The EU’s Digital Markets Act (DMA) introduces some innovative aspects in ex ante anti-competitive law that can potentially set a new standard regulatory framework of the digital economy at the international level. One such principle is the restraint imposed on large, dominant platform providers to promote and favor their own products and services on their platform infrastructures (against third-party providers), also known as “self-preferencing”. This restraint is thus indirectly setting de jure a “platform neutrality” principle, partially constraining the innovation activity of the platform provider in relation to the core infrastructure design, the customer’s selection systems (i.e., service searching, ranking and selection tools), the ancillary, supporting services (e.g., bundling of complementary services such as payment, logistics etc.), as well as first-party content and complements. While in principle this restraint might lead to a more predictable and, eventually, fair environment for third-party business providers operating on digital platforms, there is also academic research providing evidence of the benefits that such first-party products and ancillary services bring about, including higher innovation and of higher quality, enhanced market efficiency and within platform competition, as well as greater competition across platform providers through differentiation in the core infrastructure design and services, which result in a different customer journey and experience.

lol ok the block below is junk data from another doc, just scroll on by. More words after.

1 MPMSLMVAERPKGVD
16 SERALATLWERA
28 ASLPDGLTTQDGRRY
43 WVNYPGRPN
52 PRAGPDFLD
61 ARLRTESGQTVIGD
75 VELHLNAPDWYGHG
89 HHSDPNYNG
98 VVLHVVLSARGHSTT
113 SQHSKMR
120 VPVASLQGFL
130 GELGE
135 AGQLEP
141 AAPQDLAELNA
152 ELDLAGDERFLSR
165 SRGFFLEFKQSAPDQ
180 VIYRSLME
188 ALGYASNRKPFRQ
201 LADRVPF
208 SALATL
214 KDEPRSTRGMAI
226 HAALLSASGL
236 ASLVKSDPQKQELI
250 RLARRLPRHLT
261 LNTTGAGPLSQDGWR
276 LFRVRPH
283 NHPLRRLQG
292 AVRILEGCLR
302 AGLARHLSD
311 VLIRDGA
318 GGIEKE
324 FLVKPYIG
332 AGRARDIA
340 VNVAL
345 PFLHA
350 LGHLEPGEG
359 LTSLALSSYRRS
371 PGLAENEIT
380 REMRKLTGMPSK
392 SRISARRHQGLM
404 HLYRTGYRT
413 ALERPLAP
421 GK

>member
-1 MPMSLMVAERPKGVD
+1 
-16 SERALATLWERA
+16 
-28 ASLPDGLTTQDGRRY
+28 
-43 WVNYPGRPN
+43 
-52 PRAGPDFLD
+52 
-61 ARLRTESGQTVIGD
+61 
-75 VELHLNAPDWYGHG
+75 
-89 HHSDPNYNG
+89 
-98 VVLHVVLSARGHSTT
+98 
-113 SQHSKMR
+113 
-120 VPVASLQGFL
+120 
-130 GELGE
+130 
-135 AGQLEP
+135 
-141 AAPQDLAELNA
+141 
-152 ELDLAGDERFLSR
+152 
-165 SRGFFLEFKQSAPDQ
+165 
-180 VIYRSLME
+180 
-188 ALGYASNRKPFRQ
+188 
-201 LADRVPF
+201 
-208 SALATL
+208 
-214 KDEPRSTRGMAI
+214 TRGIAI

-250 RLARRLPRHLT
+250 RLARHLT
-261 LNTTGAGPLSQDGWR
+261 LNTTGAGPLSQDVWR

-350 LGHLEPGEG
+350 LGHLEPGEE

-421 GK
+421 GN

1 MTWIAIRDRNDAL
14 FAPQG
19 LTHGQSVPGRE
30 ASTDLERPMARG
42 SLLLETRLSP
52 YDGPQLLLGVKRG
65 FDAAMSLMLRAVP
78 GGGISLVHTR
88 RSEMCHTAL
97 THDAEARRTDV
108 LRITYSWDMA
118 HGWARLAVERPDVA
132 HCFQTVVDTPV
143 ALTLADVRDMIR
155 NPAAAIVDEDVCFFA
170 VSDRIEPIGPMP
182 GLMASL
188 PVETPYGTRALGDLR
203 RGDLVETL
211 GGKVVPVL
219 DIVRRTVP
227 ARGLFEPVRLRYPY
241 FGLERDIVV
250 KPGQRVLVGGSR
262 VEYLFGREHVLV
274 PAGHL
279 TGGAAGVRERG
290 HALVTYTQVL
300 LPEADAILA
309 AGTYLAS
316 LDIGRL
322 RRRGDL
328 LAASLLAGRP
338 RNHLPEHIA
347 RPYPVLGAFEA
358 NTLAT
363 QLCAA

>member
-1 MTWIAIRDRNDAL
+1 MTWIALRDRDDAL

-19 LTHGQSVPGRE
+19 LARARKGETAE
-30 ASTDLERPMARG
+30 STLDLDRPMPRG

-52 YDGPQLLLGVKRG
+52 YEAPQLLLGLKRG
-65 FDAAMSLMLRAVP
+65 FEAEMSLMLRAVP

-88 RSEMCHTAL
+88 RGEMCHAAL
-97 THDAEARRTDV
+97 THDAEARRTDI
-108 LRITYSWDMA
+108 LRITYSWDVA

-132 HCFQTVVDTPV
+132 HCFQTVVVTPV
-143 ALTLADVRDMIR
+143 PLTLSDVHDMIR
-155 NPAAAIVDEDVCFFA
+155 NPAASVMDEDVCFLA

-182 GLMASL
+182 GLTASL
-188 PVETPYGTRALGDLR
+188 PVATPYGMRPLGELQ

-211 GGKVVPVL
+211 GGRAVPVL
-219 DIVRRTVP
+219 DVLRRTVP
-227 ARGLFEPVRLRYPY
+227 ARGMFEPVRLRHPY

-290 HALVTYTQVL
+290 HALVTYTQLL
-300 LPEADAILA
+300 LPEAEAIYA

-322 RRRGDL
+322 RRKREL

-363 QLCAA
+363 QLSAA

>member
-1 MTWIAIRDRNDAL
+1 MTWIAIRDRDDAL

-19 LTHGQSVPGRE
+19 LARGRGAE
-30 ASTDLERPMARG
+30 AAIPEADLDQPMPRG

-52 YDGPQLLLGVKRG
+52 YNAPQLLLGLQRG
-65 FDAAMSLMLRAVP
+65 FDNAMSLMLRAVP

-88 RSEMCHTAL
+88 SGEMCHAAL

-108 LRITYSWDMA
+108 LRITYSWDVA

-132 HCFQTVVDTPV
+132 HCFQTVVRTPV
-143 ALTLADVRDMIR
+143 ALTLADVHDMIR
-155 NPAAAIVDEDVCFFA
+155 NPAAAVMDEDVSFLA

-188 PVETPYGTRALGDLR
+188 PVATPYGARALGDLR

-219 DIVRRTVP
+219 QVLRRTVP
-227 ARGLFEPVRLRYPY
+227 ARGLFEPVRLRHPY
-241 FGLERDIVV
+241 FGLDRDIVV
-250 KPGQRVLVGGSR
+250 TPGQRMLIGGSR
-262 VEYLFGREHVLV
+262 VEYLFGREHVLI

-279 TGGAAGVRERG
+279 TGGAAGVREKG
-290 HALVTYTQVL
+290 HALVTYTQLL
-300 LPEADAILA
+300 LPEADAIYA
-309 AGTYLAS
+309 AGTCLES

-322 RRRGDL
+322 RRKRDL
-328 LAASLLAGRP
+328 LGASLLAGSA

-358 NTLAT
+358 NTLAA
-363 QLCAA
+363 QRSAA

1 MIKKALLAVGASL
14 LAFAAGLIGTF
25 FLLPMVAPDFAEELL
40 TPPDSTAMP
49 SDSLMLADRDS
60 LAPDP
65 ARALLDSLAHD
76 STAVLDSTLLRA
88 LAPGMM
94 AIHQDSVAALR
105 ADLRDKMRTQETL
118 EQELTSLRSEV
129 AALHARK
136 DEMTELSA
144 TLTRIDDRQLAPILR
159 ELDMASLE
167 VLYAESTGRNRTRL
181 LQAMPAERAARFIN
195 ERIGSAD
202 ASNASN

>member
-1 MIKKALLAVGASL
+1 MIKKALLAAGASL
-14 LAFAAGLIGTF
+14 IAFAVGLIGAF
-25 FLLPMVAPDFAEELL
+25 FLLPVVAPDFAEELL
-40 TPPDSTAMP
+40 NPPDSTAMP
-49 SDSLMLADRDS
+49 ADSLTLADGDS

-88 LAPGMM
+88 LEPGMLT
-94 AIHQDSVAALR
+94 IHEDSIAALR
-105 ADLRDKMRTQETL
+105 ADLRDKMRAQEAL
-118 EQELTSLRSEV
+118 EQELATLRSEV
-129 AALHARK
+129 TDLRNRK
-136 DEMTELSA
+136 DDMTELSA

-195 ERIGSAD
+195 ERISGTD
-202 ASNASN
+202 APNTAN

There are many open questions thus as per the objectives, effects, as well as implementation criteria of self-preferencing:
Will platform neutrality stimulate more competition?
Which type of competition?
Will it provide more incentives for business users to innovate?
How will it affect the incentives of platform providers to innovate on the core and ancillary services?
Which type of harm does self-preferencing produce and how will platform neutrality solve it?
When it comes to the application criteria, is every self-preferencing activity harmful?
How do we identify self-preferencing practices that are harmful?
Are there less intrusive but equally effective solutions than platform neutrality?
During the roundtable event, panelists will address these questions and related issues from a competition and innovation perspective, offering their different viewpoints.
The event is free upon registration.